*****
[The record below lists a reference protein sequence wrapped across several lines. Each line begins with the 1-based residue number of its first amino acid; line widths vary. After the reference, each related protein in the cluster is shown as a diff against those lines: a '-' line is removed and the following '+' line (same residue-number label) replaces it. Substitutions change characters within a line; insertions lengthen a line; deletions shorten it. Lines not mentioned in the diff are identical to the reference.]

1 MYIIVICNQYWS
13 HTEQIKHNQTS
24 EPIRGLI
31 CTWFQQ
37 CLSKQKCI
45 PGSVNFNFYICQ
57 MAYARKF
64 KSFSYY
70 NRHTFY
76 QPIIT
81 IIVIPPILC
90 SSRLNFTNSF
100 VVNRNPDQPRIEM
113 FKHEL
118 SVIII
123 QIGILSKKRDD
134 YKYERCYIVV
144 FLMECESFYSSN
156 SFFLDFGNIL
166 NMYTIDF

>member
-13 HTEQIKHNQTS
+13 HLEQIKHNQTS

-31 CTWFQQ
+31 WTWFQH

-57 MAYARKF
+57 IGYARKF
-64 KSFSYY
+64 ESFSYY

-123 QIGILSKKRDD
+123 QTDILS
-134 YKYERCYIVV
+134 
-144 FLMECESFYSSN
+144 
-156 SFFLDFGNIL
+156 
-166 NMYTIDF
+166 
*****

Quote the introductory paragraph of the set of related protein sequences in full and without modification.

[The record below lists a reference protein sequence wrapped across several lines. Each line begins with the 1-based residue number of its first amino acid; line widths vary. After the reference, each related protein in the cluster is shown as a diff against those lines: a '-' line is removed and the following '+' line (same residue-number label) replaces it. Substitutions change characters within a line; insertions lengthen a line; deletions shorten it. Lines not mentioned in the diff are identical to the reference.]